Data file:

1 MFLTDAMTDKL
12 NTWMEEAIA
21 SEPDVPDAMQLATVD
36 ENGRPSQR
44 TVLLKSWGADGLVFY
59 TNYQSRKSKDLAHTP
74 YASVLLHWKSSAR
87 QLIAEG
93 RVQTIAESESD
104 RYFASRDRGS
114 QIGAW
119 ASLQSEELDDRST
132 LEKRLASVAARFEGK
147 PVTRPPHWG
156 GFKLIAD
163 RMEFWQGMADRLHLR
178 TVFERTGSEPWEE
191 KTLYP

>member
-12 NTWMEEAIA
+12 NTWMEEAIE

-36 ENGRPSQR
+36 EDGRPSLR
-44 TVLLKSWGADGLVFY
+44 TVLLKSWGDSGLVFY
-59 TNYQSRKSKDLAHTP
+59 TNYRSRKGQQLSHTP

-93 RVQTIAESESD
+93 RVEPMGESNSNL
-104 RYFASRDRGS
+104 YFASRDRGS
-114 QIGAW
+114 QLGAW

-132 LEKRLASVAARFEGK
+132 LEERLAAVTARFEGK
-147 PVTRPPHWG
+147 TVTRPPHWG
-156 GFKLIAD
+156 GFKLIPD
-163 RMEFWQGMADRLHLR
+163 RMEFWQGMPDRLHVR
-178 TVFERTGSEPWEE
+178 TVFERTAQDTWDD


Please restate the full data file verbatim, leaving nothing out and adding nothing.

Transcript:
1 MFLTDAMTDKL
12 NTWMEEAIA
21 SEPDVPDAMQLATVD
36 ENGRPSQR
44 TVLLKSWGADGLVFY
59 TNYQSRKSKDLAHTP
74 YASVLLHWKSSAR
87 QLIAEG
93 RVQTIAESESD
104 RYFASRDRGS
114 QIGAW
119 ASLQSEELDDRST
132 LEKRLASVAARFEGK
147 PVTRPPHWG
156 GFKLIAD
163 RMEFWQGMADRLHLR
178 TVFERTGSEPWEE
191 KTLYP

>member
-12 NTWMEEAIA
+12 NTWMEEAIE

-36 ENGRPSQR
+36 EDGRPSLR
-44 TVLLKSWGADGLVFY
+44 TVLLKSWGDSGLVFY
-59 TNYQSRKSKDLAHTP
+59 TNYRSRKGQQLSHTP

-93 RVQTIAESESD
+93 RVEPMGESNSNL
-104 RYFASRDRGS
+104 YFASRDRGS
-114 QIGAW
+114 QLGAW

-132 LEKRLASVAARFEGK
+132 LEERLAAVTARFEGK
-147 PVTRPPHWG
+147 TVTRPPHWG
-156 GFKLIAD
+156 GFKLIPD
-163 RMEFWQGMADRLHLR
+163 RMEFWQGMPDRLHVR
-178 TVFERTGSEPWEE
+178 TVFERTAQDTWDD